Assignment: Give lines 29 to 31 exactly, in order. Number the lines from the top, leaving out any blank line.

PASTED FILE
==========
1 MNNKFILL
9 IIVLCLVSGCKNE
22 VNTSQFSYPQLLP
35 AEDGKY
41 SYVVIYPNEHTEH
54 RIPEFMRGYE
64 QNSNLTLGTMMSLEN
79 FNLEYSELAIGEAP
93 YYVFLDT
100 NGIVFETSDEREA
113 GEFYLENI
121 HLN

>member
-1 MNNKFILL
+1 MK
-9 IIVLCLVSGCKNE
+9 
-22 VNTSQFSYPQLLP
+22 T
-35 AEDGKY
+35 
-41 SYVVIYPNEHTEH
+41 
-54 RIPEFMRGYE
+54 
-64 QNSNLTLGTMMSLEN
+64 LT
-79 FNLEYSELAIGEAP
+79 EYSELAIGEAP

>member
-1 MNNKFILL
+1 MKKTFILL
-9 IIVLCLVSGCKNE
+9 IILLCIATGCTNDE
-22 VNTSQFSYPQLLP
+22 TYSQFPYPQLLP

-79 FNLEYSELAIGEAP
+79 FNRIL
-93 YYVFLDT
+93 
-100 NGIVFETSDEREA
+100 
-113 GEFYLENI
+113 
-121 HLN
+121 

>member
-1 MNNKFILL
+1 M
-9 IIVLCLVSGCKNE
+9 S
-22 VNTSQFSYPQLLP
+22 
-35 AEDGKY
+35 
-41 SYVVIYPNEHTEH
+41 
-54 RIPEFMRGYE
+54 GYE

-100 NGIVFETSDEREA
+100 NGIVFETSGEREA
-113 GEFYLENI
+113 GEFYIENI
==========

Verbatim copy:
+79 EYSELAIGEAP

>member
-1 MNNKFILL